THE BLOG
03/01/2013 01:22 pm ET | Updated May 01, 2013

Faith Isn't Irrational, But Beliefs May Be

Jared Diamond, the author of highly successful books on human history, has written in his newest book what strikes me as a wrong-headed commentary on religion -- wrong-headed in a way that's become increasingly commonplace these days among the anti-God cadre. It's all about the irrationality of religious belief. Here's a small, indicative sample:

Hindus believe there is a monkey god who travels thousands of kilometers at a single somersault. Catholics believe a woman who had not yet been fertilized by a man became pregnant and gave birth to a baby boy, whose body eventually after his death was carried up to a place called heaven, often represented as being located in the sky. The Jewish faith believes that a supernatural being gave a chunk of desert in the Middle East to the being's favorite people, as their home forever. No other feature of religion creates a bigger divide between religious believers and modern secular people, to whom it staggers the imagination that anyone could entertain such beliefs.

He quickly runs through various examples of religious beliefs, dismisses them as comforting superstition, and moves on. (You can read a longer sample of the excerpt on Salon.com.)

It would help if Diamond, as well as his fellow anti-God crusaders, understood a fundamental distinction that represents one of the underpinnings of Karen Armstrong's "The Case for God." She points out that faith and doctrinal belief are completely different animals. Faith represents an existential commitment of the heart, a way of life, a set of behaviors and emotional responses woven into every hour of everyday life -- expressed through constant choices both when alone and in social situations. In the modern era, the word belief has been degraded from its original meaning in the King James Bible, which was "I give my heart." Now it has become an assent to an intellectual proposition used to help define the codes that make up a particular religion or sect. Belief in Christ used to mean an "engaged commitment to the call and ministry of Jesus." It has little to do with intellectual agreement on some ostensibly factual truth about God. Here is how writer Brian Davis describes Armstrong's insights:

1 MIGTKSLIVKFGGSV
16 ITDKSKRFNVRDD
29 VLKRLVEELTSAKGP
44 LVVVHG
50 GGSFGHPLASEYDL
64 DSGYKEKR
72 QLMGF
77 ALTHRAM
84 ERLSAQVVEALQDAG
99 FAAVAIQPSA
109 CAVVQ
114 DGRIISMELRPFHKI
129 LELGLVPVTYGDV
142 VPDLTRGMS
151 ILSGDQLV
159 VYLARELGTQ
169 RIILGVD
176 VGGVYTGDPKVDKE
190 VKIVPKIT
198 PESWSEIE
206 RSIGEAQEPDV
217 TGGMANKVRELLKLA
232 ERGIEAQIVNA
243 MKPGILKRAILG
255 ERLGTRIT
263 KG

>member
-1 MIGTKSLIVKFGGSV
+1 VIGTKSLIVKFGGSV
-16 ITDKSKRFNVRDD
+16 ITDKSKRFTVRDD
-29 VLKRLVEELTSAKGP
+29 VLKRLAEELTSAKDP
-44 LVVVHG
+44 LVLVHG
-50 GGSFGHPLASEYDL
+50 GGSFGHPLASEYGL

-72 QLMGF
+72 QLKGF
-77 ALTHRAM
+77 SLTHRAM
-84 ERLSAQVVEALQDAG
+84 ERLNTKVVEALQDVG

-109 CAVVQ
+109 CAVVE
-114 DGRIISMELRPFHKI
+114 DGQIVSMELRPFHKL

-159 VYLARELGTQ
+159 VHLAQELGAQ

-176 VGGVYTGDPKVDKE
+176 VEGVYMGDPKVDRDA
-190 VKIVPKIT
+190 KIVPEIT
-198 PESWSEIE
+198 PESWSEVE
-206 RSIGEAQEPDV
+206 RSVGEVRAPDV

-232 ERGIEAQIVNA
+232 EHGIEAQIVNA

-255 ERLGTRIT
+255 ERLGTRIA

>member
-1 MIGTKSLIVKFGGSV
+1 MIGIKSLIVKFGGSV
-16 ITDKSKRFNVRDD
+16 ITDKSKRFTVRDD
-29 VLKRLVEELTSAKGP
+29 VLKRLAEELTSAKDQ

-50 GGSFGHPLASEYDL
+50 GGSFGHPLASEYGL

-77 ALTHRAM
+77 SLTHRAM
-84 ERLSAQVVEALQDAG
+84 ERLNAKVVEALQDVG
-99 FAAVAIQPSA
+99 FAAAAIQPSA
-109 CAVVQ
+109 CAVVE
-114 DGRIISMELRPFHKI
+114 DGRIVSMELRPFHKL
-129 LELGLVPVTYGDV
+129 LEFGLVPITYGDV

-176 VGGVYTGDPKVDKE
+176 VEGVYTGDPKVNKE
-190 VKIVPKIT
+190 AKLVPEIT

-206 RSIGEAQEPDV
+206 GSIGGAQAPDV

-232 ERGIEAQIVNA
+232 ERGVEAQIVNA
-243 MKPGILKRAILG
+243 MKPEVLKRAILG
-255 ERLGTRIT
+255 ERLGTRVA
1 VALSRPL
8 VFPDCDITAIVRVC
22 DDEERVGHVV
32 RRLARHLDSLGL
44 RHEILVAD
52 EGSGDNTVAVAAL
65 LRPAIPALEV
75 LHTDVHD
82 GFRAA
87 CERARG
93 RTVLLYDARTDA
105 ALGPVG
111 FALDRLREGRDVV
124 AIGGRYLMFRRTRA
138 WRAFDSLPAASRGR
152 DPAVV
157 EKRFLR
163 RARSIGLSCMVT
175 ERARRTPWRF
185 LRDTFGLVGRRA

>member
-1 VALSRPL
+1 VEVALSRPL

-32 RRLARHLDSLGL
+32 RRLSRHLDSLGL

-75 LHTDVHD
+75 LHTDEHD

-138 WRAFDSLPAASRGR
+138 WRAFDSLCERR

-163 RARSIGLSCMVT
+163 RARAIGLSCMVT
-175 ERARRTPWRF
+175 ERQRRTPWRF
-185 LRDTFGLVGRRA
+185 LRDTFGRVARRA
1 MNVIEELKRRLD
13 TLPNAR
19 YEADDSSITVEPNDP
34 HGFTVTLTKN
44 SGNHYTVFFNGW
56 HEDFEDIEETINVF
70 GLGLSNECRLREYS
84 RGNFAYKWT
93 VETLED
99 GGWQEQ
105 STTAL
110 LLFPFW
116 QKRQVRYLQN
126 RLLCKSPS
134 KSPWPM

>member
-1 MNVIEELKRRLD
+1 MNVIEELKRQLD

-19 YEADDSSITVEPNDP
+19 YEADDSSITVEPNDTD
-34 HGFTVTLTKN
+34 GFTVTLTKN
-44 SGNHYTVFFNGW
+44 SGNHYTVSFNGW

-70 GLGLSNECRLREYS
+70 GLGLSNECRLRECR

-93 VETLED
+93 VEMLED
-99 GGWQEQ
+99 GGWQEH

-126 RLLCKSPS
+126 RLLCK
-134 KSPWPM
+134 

"Faith" has its etymological roots in the Greek pistis, "trust; commitment; loyalty; engagement." Nevertheless, by the dawn of the 18th century, as knowledge became a rational, theoretically driven venture "the word belief started to be used to describe an intellectual assent to a hypothetical -- and often dubious -- proposition." Religion would not be the same. "Until well into the modern period," Armstrong contends, "Jews and Christians both insisted that it was neither possible nor desirable to read the Bible literally, that it gives us no single, orthodox message and demands constant reinterpretation." Myths were symbolic stories and were never understood literally or historically.

Religion has become improverished and identified with an irrational belief in far-fetched stories -- if taken as literal fact -- which were intended as parables symbolic of larger truths in human life. The virgin birth became a miracle to be "believed in" literally rather than a myth about how a human child could also be identical to a perfect God. David sums up Armstrong's point wonderfully: Religion isn't about adherence to doctrines as literal truth; it's about living ones life a certain way from hour to hour and day to day.

In "The Case for God," Karen Armstrong explains that until the modern period, the major Western monotheisms all concerned themselves primarily with practice, the doing of religion, rather than doctrine. A good Muslim was one who stood alongside and supported the Pillars; a good Jew observed the Sabbath and remained committed to the Law and the ritual year; and a good Christian embodied the Sermon on the Mount by caring for the marginalized, promoting compassion and peace, and sharing God's love. This is what it meant to be religious, Armstrong explains:

"Religion as defined by the great sages of India, China, and the Middle East was not a notional activity but a practical one; it did not require belief in a set of doctrines but rather hard, disciplined work, without which any religious teaching remained opaque and incredible."

In other words, it isn't about irrational belief. It's about the constant choice between doing good and doing harm, with a faith that the human world will bend constantly toward the good, if the God in us all chooses collectively to make that happen.

Peter Georgescu is the author of 'The Constant Choice.' Follow him on Twitter: www.twitter.com/petergeorgescu